As the driving force of the bike, your chain sees a lot of wear and tear. Over time, distance, and cycling conditions, the rivets and rollers begin to wear out, causing the chain to actually stretch in length. A brand new chain will measure 12 inches across 12 links, so if you measure your chain and it is 12 1/16 inches across 12 links then it’s time to replace it. If it is stretched even further, it has most likely damaged your cogs.
The first thing you’re going to need to know is the necessary length for your new chain. There are a few methods to accomplish this, which we will break down for you in this article.
There are two main types of chains: master link and connection rivet chains. Master link chains use two removable outer chain links to connect the chain, whereas connection rivet chains use a special rivet to make the connection. The tools needed will vary depending on which type of chain you have.
Methods to determine chain length
Method #1: Size to old chain (count links)
If your old chain was sized correctly, it can be used to determine the length of your new chain. To check if it was the correct size, shift the bike to the smallest sprockets and check the chain for any slack. There should be no slack in the chain, but the derailleur should not pull back far enough for the chain to make contact with itself.
Next, shift to the the largest front and rear sprockets. The chain should easily make this shift, and have two slight bends at each pulley.
Once you’ve determine your old chain was sized correctly, remove the chain and lay it out on a flat hard surface. You can either lay out the new chain next to the old one (ensuring that it is lined up link by link to eliminate any disparity due to chain wear) or simply count the links on the old chain, and cut the new chain to match the number.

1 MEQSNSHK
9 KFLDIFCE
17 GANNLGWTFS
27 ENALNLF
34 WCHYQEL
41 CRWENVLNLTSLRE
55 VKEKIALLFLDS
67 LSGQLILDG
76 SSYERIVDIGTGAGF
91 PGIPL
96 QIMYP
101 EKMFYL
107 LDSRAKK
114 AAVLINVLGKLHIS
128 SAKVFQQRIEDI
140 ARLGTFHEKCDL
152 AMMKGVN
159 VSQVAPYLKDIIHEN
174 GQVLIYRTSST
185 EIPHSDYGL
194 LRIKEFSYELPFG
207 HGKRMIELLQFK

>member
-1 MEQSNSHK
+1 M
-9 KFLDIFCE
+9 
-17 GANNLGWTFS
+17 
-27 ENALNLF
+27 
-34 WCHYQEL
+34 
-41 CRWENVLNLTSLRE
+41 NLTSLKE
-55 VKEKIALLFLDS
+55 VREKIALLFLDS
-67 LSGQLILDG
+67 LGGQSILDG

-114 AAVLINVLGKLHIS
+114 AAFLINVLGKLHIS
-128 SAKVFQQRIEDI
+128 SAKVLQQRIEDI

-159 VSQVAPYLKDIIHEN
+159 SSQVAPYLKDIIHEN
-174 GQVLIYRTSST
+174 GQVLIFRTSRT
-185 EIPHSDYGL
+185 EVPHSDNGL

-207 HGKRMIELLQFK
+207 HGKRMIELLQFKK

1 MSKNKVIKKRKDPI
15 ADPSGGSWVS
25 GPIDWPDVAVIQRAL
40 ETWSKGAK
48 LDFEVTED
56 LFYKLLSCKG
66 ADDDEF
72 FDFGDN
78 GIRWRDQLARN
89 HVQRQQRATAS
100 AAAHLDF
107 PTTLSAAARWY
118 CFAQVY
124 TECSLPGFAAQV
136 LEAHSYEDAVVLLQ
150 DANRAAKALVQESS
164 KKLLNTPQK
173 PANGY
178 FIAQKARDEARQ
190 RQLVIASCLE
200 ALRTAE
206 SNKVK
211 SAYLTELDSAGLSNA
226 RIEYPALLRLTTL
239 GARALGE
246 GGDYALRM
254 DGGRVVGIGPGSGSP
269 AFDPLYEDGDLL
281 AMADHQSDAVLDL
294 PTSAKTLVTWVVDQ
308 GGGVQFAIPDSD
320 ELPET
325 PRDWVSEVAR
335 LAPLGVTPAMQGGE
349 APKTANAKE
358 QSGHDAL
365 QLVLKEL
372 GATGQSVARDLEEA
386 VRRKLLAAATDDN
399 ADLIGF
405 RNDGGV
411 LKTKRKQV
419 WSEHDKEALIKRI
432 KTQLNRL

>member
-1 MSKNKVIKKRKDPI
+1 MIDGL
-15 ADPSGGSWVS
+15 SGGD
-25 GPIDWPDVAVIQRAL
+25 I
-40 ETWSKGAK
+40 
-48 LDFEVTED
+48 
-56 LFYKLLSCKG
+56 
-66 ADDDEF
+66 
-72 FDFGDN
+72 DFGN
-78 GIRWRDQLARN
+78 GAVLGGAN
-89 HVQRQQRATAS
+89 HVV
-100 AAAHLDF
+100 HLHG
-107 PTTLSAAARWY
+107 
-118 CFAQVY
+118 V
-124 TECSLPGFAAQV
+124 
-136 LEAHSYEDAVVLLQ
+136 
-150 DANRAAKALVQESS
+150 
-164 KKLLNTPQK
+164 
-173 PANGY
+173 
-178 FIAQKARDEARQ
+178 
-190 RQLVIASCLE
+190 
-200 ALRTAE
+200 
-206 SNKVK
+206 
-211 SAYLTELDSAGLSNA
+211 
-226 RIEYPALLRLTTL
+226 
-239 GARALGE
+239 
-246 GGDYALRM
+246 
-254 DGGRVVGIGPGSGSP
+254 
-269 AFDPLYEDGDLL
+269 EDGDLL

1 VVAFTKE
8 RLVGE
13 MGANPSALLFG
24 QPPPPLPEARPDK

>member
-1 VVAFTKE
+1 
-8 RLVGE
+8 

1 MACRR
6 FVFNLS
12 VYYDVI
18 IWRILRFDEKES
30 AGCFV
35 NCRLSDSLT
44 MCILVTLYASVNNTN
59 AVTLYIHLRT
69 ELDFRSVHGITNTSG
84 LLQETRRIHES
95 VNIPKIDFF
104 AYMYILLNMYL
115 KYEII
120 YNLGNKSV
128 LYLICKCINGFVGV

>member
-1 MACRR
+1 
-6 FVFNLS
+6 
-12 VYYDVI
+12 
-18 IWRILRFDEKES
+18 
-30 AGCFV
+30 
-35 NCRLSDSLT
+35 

Method #2: Largest cog and largest chainring method
The easiest way to determine bike chain length is the largest cog to largest chainring method.
- Once the old chain has been removed, shift the front derailleur to the largest chainring, and the rear to the smallest.
- Wrap the new chain around th the largest chainring (at the rear), making that if the chain has an outer plate, it is routed toward the front chainring.
- Pass the chain through the front derailleur cage and onto the largest front chainring.
- Hold chain at the 5 o’clock position.
- If you are using a masterlink chain, install half the masterlink onto the front end of the chain to account for the extra half link the master link provides.
- Pull the lower section of the chain stug towards the front chainring, bypassing the derailleur altogether.
- Find the closest rivet where the two ends could be joined and add 2. This is your cutting point.
Method #3: Chain sizing by equation
It is possible to determine chain length from a simple equation before you even take your new chain out of the box. Remember, you can only join the inner plates to the outer plates of a chain, so you can only calculate to whole inch increments.
L = 2 (C) + (F/4 + R/4 + 1)
L = Length – your chain length in inches (rounded to the nearest inch).
C = Chain stay – the distance between the middle of the crank to the rear axle. Measure to the closest ⅛ and convert this to decimal form.
F = Front chainring – The number of teeth on the largest (front) chainring. This number is often printed on the sprockets and cogs, but if not you’ll have to count.
R = Rear cog – The number of teeth on largest rear cog. Again, this number is usually printed on the sprocket.
Once you have determined the proper chain length, the it’s time to replace your chain. For a step by step guide, see our article on installing a bike chain.